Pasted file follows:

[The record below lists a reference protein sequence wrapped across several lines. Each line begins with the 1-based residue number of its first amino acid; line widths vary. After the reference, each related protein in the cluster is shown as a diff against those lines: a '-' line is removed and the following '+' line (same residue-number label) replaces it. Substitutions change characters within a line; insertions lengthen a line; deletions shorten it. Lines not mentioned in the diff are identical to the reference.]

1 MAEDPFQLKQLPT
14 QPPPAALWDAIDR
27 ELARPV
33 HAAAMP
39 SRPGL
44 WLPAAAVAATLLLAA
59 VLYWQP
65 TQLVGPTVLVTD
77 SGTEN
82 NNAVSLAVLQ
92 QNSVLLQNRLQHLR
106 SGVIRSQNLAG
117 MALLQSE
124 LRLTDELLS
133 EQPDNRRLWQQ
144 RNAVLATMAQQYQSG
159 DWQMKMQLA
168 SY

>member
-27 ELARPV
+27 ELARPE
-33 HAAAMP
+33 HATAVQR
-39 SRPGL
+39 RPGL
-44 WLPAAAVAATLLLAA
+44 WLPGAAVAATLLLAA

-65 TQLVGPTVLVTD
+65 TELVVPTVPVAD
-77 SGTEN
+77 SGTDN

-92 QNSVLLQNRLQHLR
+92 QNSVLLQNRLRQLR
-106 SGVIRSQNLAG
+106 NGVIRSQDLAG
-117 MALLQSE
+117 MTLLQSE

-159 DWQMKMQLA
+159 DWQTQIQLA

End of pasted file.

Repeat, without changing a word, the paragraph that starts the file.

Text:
[The record below lists a reference protein sequence wrapped across several lines. Each line begins with the 1-based residue number of its first amino acid; line widths vary. After the reference, each related protein in the cluster is shown as a diff against those lines: a '-' line is removed and the following '+' line (same residue-number label) replaces it. Substitutions change characters within a line; insertions lengthen a line; deletions shorten it. Lines not mentioned in the diff are identical to the reference.]